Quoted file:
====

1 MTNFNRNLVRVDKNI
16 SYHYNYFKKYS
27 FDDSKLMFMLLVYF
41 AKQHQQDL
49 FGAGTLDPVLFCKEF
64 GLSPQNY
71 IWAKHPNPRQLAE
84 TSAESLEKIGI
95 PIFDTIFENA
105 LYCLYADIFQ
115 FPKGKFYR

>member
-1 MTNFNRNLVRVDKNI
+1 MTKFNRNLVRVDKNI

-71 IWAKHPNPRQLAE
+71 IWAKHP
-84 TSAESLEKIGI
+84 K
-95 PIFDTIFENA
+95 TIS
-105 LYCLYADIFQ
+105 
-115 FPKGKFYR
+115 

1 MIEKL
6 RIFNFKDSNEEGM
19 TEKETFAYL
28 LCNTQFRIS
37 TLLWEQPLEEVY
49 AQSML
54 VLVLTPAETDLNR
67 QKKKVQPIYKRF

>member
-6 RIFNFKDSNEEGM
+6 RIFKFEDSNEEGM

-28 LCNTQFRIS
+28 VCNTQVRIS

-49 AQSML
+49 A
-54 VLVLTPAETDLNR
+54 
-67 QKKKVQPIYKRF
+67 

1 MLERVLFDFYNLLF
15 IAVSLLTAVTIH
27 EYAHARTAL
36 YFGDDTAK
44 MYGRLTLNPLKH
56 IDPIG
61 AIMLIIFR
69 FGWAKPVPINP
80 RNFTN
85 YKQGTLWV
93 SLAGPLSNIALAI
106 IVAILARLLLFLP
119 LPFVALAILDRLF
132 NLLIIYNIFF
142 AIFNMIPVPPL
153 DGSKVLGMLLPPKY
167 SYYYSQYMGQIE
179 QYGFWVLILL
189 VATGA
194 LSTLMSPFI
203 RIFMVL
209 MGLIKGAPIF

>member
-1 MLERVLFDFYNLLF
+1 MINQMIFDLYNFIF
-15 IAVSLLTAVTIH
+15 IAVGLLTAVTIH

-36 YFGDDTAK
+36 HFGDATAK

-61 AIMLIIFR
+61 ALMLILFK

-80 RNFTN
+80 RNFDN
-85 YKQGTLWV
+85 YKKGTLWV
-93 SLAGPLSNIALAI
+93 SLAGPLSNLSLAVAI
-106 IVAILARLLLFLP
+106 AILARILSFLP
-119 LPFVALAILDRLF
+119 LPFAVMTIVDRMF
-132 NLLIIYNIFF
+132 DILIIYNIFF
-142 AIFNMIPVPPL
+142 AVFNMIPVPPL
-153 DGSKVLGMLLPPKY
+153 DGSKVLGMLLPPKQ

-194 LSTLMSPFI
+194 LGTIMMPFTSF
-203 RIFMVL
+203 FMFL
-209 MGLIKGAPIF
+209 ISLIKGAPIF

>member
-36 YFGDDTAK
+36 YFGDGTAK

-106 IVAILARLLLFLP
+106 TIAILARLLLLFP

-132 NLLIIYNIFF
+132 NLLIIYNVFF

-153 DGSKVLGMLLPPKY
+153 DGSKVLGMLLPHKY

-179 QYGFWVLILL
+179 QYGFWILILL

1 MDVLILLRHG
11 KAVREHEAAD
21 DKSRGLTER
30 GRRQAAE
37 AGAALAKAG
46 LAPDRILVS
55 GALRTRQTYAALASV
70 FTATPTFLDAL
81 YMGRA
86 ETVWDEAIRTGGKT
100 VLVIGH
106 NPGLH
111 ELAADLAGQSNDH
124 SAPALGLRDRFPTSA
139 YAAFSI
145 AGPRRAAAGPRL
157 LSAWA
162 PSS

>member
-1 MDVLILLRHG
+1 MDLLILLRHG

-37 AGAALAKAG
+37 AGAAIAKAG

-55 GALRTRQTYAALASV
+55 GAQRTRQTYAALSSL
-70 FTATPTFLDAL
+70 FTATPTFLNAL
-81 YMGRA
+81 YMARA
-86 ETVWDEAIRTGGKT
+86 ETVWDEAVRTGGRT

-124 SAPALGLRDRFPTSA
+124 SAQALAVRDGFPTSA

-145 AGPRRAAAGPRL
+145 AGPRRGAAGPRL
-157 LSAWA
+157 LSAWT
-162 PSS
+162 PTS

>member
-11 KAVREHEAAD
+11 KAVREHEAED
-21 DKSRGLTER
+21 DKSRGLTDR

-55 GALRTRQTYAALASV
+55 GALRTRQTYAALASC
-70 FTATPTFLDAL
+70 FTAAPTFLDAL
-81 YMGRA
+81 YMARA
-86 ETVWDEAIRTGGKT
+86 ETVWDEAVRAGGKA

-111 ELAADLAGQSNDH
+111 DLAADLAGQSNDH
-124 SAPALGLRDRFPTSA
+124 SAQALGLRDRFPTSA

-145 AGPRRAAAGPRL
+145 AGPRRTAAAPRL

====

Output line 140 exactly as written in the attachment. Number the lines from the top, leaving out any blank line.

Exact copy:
+124 SAQALAVRDGFPTSA